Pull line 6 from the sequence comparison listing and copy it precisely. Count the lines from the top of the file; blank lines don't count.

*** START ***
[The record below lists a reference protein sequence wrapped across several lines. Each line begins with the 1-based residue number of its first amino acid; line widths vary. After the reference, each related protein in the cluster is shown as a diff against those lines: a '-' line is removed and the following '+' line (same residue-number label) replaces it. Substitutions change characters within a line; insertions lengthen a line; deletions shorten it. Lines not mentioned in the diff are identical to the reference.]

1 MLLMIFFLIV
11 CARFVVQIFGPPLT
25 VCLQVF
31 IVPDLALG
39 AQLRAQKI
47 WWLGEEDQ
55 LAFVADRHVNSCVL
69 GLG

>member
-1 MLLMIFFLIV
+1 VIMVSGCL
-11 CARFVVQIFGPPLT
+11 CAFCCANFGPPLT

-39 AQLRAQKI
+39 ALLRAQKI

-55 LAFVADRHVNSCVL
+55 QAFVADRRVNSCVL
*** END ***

39 AQLRAQKI